So far this tax season, refunds are on the rise. According to IRS data, the average refund is more than $3,000. That’s not a bad amount of change, and it’s money that many consumers consider a “windfall.”|With the Great Recession a very recent memory, and with the economy and labor market still struggling, many consumers are saying that they plan to use their tax refund money prudently.
Recently, TD Ameritrade conducted a survey to find out what Americans will do with their tax refunds, and found that a majority of them plan to save or invest their refunds.
How Americans Plan to Spend Their Tax Refunds
According to the TD Ameritrade survey, only 19 percent of respondents plan to spend their refunds on purchases considered “non-essential.” Instead, Americans are interested in shoring up their finances with their tax return money, with 61 percent claiming that they will save or invest. Another 21 percent will use the money to pay down debt, and 18 percent will use the money to buy necessities.
Interestingly, Millennials are the segment most likely to save their tax refunds. The survey found that 67 percent of Gen Y taxpayers want to save or invest the money. There is speculation that many Millennials saw their parents struggle through the tech bubble bursting, and that the Great Recession is still fresh. Plus, Millennials know firsthand how tough the job market is right now. Having some savings set aside seems like the reasonable thing to do for many of them.
Is a Tax Refund a True “Windfall”?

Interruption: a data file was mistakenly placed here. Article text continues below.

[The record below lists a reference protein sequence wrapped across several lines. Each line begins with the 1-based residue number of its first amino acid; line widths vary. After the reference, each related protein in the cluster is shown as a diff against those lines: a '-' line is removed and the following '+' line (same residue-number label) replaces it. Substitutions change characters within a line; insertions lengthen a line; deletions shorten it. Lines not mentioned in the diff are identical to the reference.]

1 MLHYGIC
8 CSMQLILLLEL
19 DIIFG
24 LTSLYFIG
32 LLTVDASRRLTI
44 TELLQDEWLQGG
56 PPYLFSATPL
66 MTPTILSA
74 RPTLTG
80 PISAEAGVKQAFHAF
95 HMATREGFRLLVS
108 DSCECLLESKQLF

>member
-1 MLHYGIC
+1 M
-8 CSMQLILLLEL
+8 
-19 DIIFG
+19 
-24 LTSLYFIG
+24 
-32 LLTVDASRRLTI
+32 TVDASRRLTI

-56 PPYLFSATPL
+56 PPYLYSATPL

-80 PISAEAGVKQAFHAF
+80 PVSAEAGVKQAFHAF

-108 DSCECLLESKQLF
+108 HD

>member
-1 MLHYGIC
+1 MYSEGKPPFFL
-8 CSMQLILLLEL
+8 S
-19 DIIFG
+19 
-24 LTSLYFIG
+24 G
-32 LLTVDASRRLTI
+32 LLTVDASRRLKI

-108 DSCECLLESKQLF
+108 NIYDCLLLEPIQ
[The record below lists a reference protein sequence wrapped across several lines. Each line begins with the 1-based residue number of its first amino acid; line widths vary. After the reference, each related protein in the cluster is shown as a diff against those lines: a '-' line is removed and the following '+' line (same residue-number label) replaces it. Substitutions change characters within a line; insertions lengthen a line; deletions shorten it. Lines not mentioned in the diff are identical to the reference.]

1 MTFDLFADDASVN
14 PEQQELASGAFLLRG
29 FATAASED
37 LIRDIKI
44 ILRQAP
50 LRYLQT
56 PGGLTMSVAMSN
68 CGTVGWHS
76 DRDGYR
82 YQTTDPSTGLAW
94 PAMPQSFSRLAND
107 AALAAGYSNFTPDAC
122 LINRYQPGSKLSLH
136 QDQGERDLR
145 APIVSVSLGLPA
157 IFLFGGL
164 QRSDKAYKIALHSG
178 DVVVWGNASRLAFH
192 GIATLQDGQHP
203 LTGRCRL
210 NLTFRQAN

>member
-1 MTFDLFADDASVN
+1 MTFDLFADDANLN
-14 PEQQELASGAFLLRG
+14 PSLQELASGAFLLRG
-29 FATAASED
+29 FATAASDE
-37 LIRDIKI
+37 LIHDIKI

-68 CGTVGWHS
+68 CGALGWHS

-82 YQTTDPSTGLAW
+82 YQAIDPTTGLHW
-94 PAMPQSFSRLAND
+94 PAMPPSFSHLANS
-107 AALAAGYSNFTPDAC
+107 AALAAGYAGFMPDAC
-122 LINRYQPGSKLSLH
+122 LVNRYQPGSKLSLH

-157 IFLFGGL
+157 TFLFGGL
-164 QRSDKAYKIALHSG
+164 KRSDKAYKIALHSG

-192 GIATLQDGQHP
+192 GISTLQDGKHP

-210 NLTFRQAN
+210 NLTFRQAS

Many see tax refunds as windfalls. The money is considered “extra” money that wasn’t planned for. It seems as though you are getting an unexpected “gift” when you get a tax refund. However, the reality is that a tax refund might not be a true windfall. After all, it’s called a refund. For many taxpayers, a tax refund represents money that you have overpaid to the government. It’s often just a return of your own money.
However, there are some cases when a tax refund is a true windfall — at least in part. If you have a refundable tax credit, such as the EIC or other credits, you might be getting a real windfall. Refundable tax credits are credits that result in a payment to you after your tax obligation is discharged. For some families, this means an actual windfall, since it goes beyond an amount that you are simply getting back from the government for what you paid extra.
Whether your tax refund is an actual windfall, it is important to carefully consider how you will use the money. It might be tempting to spend your windfall on something fun, like a vacation or a shopping spree, but the reality is that you need to be careful, especially if you have a somewhat precarious financial situation. Instead, you might do better saving your refund for a rainy day, putting it aside or investing it for the future. That way, when a financial emergency strikes, you are ready.